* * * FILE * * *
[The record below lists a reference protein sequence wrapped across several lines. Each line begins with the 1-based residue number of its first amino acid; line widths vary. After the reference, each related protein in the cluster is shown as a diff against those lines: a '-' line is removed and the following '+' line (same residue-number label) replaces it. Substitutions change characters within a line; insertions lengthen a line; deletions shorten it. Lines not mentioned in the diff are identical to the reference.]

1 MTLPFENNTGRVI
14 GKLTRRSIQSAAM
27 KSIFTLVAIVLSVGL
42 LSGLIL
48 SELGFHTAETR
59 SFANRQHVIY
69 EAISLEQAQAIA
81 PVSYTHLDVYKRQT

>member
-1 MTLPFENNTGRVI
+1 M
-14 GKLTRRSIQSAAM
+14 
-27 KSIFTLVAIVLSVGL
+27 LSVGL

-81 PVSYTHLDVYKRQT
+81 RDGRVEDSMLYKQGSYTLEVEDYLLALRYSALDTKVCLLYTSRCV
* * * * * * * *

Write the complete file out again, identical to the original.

[The record below lists a reference protein sequence wrapped across several lines. Each line begins with the 1-based residue number of its first amino acid; line widths vary. After the reference, each related protein in the cluster is shown as a diff against those lines: a '-' line is removed and the following '+' line (same residue-number label) replaces it. Substitutions change characters within a line; insertions lengthen a line; deletions shorten it. Lines not mentioned in the diff are identical to the reference.]

1 MTLPFENNTGRVI
14 GKLTRRSIQSAAM
27 KSIFTLVAIVLSVGL
42 LSGLIL
48 SELGFHTAETR
59 SFANRQHVIY
69 EAISLEQAQAIA
81 PVSYTHLDVYKRQT

>member
-1 MTLPFENNTGRVI
+1 M
-14 GKLTRRSIQSAAM
+14 
-27 KSIFTLVAIVLSVGL
+27 LSVGL

-81 PVSYTHLDVYKRQT
+81 RDGRVEDSMLYKQGSYTLEVEDYLLALRYSALDTKVCLLYTSRCV